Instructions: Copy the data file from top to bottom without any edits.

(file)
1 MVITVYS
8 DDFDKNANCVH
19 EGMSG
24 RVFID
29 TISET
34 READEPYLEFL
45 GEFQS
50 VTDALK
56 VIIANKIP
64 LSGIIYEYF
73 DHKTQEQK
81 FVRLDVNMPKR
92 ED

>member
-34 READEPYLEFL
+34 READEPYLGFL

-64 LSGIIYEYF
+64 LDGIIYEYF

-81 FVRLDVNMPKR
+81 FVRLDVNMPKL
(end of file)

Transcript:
1 MVITVYS
8 DDFDKNANCVH
19 EGMSG
24 RVFID
29 TISET
34 READEPYLEFL
45 GEFQS
50 VTDALK
56 VIIANKIP
64 LSGIIYEYF
73 DHKTQEQK
81 FVRLDVNMPKR
92 ED

>member
-34 READEPYLEFL
+34 READEPYLGFL

-64 LSGIIYEYF
+64 LDGIIYEYF

-81 FVRLDVNMPKR
+81 FVRLDVNMPKL